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Image of Johnny Cash in his music video for his song Hurt.
Image via Google Images

Although the man himself has passed on, his musical portraits of those who live on the margins continue to resonate.

Once a celebrated genre defined by its soulful lyrics and background rooted in Appalachia, country music is seen as nothing more than “hillbilly music” in the modern age. A prominent musician in the ‘50s country scene, prolific performer Johnny Cash centered his music around the struggles of impoverished, imprisoned or underrepresented Americans. Cash spoke of social injustices and oppressive institutions.

Cash lived the experiences he sang about from alcoholism to drug use, and in his 1963 album “Blood, Sweat and Tears,” he touches on the racial issues within the American workforce. While Cash wasn’t exactly a saint himself, he made a huge impact on country music by inspiring other musicians, speaking up for racial equality, civil rights and prison reform as well as singing about addiction in a way that performers of his time shied away from.

History of Country Music

Country music found its roots in the early 1900s within the South and Appalachia and became a popular genre among working-class people. At the time, traveling around America was necessary for people to find work, so the inklings of country music found its way around the nation, especially Tennessee, the future home of hundreds of notable country music stars.

Demand for the working-class music grew and with this growth came an explosion of newer sub-genres that took inspiration from jazz, gospel music and the blues. A decade later in Nashville, the Grand Ole Opry radio show began airing on Saturday evenings, broadcasting country music acts that would later include the likes of Patsy Cline, Dolly Parton, Hank Williams and Johnny Cash.

Through the ‘30s and ‘40s, a new genre merged Western music with country; influenced by old Hollywood Westerns, country musicians created songs that sold the Western outlaw fantasy. As country music became more popularized, rock ‘n’ roll and R&B music rooted themselves into the country world, most notably when Elvis Presley stepped onto the scene and stole the spotlight with his “rockabilly” sound.

Cash soon adopted this style of music and performance and later found the most success in that rock ‘n’ roll sound as he rose to fame alongside his wife, June Carter, a member of the Carter family who pioneered country music’s journey into the mainstream.

Early Life of Johnny Cash

The inspiration for many of Cash’s songs can be traced back to his experience growing up in a working-class, sharecropping farming family. Born in 1932 in Kingsland, Arkansas, Cash — the fourth child in a group of seven — began working on the farm as soon as he could walk. The practice of sharecropping is inherently predatory as farmers rent the land they grow crops on and pay rent by splitting the profit gained during each growing season.

This way, farmers were never able to pay off their debts and collectors simply profited endlessly from work that was never finished. Cash suffered physically from the hard labor and at the age of 12 lost his brother Jack Cash to a cutting saw accident in which his brother stayed alive for 10 days before ultimately passing away.

These life events possibly contributed to his later addiction to amphetamines and alcohol — an addiction that destroyed his first marriage to Vivian Cash and later led to the deterioration of his physical health and would later bring his performing days to a screeching halt.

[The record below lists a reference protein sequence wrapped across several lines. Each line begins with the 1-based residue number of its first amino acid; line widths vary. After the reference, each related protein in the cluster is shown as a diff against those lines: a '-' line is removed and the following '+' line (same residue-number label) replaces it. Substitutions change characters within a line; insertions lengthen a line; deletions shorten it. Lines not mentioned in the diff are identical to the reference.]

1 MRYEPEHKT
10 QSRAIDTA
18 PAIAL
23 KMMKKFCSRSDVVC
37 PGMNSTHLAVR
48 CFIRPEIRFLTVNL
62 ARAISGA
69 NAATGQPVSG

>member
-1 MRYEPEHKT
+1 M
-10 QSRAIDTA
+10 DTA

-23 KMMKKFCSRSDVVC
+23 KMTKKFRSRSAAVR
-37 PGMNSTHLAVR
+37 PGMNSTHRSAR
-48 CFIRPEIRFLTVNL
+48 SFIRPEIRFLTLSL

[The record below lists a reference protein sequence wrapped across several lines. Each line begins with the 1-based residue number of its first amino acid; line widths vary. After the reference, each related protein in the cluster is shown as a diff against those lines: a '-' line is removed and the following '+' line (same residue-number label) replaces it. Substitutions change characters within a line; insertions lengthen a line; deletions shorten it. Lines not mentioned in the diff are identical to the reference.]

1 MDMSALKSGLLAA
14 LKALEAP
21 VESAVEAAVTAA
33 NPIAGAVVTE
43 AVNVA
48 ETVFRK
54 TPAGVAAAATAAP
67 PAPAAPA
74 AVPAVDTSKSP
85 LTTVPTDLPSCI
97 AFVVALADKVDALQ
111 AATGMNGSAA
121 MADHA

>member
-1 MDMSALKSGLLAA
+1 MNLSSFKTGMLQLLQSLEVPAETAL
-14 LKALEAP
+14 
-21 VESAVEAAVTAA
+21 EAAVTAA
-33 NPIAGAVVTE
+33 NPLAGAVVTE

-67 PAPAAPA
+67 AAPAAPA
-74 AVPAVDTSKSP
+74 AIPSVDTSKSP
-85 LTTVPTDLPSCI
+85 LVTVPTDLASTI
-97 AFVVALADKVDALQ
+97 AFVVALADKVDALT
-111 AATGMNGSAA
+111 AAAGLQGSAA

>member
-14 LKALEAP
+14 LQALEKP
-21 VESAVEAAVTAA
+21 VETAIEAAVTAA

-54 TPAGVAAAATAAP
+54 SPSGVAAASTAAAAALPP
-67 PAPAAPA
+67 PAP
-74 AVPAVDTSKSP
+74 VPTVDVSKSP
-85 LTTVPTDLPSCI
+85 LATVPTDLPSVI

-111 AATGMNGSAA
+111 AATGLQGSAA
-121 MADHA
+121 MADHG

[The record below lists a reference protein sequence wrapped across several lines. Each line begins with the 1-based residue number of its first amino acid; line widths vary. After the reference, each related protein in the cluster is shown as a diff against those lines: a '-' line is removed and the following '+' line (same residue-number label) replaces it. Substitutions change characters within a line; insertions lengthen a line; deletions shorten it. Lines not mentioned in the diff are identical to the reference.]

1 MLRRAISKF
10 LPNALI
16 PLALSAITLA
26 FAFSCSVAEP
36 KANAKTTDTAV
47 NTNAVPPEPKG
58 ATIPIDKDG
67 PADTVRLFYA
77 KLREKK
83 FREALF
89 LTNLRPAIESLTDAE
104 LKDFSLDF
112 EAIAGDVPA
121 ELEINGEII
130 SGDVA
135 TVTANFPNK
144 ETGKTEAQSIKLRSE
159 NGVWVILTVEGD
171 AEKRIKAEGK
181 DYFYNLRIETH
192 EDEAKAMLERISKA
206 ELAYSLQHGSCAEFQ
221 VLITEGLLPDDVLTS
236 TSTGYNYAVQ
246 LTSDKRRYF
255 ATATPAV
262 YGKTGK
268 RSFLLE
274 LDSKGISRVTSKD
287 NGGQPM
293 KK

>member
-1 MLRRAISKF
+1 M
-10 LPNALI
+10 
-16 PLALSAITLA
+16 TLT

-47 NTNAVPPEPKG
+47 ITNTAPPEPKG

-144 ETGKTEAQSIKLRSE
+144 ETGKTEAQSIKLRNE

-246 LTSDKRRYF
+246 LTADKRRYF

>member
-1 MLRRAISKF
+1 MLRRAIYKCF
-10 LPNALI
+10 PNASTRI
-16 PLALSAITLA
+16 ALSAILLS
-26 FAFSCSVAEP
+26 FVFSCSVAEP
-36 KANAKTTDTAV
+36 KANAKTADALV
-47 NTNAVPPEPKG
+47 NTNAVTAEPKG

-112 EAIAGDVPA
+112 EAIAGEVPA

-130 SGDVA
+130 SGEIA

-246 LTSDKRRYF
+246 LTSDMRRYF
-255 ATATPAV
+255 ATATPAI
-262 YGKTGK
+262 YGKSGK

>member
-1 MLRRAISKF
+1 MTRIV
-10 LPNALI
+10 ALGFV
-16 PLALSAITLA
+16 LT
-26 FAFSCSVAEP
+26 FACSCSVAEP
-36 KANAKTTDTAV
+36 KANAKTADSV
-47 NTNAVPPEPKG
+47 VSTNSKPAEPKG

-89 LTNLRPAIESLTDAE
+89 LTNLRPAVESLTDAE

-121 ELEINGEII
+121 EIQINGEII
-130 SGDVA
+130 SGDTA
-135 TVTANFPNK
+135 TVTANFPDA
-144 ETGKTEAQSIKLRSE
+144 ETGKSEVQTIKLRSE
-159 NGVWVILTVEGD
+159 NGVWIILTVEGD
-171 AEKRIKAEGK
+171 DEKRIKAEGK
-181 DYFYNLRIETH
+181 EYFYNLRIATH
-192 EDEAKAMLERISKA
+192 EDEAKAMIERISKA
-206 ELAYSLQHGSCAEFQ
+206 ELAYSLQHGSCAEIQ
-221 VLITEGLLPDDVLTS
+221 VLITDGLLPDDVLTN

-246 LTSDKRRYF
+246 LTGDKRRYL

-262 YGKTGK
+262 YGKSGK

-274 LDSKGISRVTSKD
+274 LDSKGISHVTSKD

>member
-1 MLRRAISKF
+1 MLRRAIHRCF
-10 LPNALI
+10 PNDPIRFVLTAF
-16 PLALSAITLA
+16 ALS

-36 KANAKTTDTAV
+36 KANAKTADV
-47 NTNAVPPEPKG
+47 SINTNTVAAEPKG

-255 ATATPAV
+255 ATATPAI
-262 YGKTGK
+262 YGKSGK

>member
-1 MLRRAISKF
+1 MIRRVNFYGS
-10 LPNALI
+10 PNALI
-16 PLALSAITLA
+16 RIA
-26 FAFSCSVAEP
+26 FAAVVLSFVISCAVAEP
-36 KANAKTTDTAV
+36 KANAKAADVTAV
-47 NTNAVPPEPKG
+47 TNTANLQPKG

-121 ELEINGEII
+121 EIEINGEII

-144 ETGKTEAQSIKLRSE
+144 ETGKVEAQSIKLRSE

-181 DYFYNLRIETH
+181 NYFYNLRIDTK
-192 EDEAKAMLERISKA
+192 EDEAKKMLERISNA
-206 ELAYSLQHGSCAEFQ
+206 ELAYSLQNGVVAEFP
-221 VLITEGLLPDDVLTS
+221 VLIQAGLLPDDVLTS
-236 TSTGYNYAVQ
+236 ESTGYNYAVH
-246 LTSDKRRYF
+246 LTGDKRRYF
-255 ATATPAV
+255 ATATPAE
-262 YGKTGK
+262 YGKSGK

Still, the hard times gave Cash the work ethic he needed to initially find success. As other musicians gained traction, Cash pleaded for recording time with Sun Records, the same label that created legends like Elvis, Jerry Lee Lewis and Roy Orbison — people Cash would eventually perform alongside as they became famous.

The Man in Black

Although Johnny Cash is not quite the father of country music, the musician’s contributions to the genre solidify his place in the country music pantheon. Unlike modern country music, the genre’s older iterations tackled issues of racial inequality, war, religious acceptance and, in Cash’s case, prison reform.

While Cash revered America as a country of hard workers, he also criticized the indignities of living as an underrepresented lower-class citizen who lacked the same privileges as celebrities and powerful leaders. On his website, a statement describes parts of his discography:

“…’Ride This Train,’ a travelogue of the sights and sounds of his beloved country; ‘Blood, Sweat and Tears, the Cash canon of working man blues; ‘Bitter Tears,’ a searing examination of the treatment of Native Americans;” and, “The Holy Land, Hymns from the Heart’ and other deeply personal statements of faith and devotion; and, of course, the historic concerts at Folsom Prison and San Quentin, where he demonstrated that compassion and healing are more integral to humanity than retribution and disdain.”

As the self-proclaimed Man in Black sang in the song sharing the same title, “Well, there’s things that will never be right, I know/ and things need changing everywhere you go/ but ‘til we start to make a move to make a few things right/ You’ll never see me wear a suit of white.” He was a notable political advocate in a genre that’s looked down upon by the upper class, a genre that’s now a shadow of what it used to be: a uniting community for those who have struggled financially, who wanted to speak out against injustices or who experienced the lows of life.

Writer Profile

Karina Rojas

Otterbein University
Creative Writing

Karina Rojas is a senior English major at the University of Texas at San Antonio. Anything horror or occult related is of interest to her, especially if it will lead down a rabbit hole!

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